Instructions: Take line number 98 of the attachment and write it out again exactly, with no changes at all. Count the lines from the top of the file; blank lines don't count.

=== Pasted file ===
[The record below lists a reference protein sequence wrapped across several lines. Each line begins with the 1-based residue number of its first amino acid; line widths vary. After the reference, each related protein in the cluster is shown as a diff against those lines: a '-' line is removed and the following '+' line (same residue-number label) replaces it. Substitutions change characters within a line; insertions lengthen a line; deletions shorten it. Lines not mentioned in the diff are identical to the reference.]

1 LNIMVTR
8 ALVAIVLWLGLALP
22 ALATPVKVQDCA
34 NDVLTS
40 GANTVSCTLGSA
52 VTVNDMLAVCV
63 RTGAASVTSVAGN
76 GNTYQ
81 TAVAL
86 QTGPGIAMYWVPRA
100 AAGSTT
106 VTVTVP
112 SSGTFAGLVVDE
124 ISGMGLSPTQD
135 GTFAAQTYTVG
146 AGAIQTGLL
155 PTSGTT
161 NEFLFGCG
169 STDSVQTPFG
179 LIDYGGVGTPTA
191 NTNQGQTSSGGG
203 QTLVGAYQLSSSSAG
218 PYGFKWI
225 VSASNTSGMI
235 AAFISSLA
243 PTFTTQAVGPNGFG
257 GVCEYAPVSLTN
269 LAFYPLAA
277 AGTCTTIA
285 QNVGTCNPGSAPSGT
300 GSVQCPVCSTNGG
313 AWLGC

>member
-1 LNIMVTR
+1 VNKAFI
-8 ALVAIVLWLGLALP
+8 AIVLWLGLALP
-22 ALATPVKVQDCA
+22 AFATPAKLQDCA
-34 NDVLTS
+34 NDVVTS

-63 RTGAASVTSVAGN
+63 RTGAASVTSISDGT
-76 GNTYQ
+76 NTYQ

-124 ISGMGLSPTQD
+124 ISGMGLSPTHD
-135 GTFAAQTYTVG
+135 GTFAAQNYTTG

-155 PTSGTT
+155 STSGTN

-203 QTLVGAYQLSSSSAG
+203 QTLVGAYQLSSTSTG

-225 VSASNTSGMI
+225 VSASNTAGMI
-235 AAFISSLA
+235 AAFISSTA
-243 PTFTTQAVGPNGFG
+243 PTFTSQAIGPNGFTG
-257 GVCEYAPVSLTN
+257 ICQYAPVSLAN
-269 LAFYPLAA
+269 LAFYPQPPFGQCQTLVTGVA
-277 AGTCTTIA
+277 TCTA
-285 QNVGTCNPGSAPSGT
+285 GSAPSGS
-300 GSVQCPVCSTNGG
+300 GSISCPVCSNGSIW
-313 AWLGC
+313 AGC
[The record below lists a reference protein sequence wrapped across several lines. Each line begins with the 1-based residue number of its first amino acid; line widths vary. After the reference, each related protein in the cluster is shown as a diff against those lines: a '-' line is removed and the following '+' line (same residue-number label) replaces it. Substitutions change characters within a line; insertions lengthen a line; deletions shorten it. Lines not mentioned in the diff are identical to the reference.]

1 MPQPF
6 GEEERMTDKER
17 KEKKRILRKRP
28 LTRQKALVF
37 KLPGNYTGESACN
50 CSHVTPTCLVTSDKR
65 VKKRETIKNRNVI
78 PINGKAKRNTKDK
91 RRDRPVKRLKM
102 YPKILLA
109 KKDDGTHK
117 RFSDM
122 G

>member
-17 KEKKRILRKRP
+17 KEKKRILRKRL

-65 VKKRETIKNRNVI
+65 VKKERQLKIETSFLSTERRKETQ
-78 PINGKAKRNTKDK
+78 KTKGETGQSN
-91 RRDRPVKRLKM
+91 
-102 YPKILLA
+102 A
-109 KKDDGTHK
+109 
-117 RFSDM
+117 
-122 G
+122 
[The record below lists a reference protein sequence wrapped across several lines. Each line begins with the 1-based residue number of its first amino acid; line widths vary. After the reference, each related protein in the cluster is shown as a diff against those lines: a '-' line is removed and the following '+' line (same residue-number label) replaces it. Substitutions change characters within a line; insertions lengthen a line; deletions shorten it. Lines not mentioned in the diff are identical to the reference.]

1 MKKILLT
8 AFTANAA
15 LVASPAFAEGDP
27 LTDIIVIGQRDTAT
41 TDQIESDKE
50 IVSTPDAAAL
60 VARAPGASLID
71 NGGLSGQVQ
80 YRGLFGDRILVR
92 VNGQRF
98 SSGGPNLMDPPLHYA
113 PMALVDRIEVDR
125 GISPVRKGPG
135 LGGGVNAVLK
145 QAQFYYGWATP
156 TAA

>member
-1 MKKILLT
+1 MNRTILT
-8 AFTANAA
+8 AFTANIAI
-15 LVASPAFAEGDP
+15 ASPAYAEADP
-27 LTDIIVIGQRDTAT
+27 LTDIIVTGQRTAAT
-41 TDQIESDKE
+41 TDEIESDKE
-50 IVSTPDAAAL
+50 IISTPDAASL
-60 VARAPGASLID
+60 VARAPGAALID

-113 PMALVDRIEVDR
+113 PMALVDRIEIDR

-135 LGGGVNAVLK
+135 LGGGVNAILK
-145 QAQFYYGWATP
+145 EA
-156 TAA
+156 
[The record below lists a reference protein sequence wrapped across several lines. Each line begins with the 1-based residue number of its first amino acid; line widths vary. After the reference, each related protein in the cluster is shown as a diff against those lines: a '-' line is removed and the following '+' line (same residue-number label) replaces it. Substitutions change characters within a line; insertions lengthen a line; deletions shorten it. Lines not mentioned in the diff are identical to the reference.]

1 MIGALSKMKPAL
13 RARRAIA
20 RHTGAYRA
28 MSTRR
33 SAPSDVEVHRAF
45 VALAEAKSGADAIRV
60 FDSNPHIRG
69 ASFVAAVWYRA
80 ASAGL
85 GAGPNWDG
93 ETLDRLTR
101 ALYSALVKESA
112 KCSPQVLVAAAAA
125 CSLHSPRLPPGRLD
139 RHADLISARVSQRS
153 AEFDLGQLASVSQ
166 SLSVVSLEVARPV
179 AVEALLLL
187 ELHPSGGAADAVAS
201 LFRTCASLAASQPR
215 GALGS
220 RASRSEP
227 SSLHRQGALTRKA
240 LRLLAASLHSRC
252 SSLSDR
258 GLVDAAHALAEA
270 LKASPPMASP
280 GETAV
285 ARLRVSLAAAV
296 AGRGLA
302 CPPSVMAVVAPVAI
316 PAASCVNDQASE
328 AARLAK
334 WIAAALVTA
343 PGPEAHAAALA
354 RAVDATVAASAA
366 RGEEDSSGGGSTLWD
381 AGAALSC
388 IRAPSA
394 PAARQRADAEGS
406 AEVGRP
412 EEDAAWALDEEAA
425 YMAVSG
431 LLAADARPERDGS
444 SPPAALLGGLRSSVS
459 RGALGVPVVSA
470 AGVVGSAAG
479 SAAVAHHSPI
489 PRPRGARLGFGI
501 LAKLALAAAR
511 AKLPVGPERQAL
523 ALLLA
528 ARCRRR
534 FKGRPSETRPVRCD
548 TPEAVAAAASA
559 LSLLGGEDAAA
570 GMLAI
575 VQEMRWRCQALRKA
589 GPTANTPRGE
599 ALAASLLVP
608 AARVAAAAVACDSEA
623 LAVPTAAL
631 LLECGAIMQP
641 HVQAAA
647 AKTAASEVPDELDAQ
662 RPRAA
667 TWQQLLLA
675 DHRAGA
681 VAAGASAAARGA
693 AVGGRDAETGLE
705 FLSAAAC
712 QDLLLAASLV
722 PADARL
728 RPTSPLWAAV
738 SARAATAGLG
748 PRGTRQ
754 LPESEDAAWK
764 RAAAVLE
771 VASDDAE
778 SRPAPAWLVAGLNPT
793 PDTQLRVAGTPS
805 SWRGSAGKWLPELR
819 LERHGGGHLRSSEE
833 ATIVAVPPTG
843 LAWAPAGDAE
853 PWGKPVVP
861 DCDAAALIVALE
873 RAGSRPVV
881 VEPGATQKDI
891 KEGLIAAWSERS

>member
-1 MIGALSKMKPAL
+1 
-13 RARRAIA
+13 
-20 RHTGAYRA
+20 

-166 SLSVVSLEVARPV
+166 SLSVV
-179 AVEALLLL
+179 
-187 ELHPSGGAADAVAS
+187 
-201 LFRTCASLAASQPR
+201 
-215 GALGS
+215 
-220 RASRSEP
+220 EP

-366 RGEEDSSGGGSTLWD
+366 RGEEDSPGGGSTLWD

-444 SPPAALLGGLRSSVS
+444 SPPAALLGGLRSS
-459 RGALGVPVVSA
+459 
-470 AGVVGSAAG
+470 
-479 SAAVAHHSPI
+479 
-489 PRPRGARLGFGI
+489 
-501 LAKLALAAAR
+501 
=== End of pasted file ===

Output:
-109 KKDDGTHK